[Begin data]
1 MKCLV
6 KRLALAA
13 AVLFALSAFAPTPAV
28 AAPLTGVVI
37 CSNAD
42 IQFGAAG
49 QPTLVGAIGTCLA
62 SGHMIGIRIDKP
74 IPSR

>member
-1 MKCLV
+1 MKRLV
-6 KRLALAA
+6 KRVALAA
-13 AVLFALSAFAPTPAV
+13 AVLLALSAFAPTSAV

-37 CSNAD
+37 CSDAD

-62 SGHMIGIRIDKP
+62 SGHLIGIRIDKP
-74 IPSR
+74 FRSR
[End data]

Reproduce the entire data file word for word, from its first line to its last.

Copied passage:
1 MKCLV
6 KRLALAA
13 AVLFALSAFAPTPAV
28 AAPLTGVVI
37 CSNAD
42 IQFGAAG
49 QPTLVGAIGTCLA
62 SGHMIGIRIDKP
74 IPSR

>member
-1 MKCLV
+1 MKRLV
-6 KRLALAA
+6 KRVALAA
-13 AVLFALSAFAPTPAV
+13 AVLLALSAFAPTSAV

-37 CSNAD
+37 CSDAD

-62 SGHMIGIRIDKP
+62 SGHLIGIRIDKP
-74 IPSR
+74 FRSR